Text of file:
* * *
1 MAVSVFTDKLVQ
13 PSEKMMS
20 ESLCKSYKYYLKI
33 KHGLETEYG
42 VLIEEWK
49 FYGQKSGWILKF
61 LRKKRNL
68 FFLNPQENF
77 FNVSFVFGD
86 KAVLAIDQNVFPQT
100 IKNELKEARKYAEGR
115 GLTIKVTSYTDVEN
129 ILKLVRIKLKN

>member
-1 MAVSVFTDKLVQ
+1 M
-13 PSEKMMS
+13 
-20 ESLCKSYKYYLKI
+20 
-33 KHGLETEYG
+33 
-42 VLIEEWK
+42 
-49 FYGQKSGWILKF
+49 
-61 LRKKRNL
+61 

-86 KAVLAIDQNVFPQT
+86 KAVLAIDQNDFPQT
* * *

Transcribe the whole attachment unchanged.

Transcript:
1 MAVSVFTDKLVQ
13 PSEKMMS
20 ESLCKSYKYYLKI
33 KHGLETEYG
42 VLIEEWK
49 FYGQKSGWILKF
61 LRKKRNL
68 FFLNPQENF
77 FNVSFVFGD
86 KAVLAIDQNVFPQT
100 IKNELKEARKYAEGR
115 GLTIKVTSYTDVEN
129 ILKLVRIKLKN

>member
-1 MAVSVFTDKLVQ
+1 M
-13 PSEKMMS
+13 
-20 ESLCKSYKYYLKI
+20 
-33 KHGLETEYG
+33 
-42 VLIEEWK
+42 
-49 FYGQKSGWILKF
+49 
-61 LRKKRNL
+61 

-86 KAVLAIDQNVFPQT
+86 KAVLAIDQNDFPQT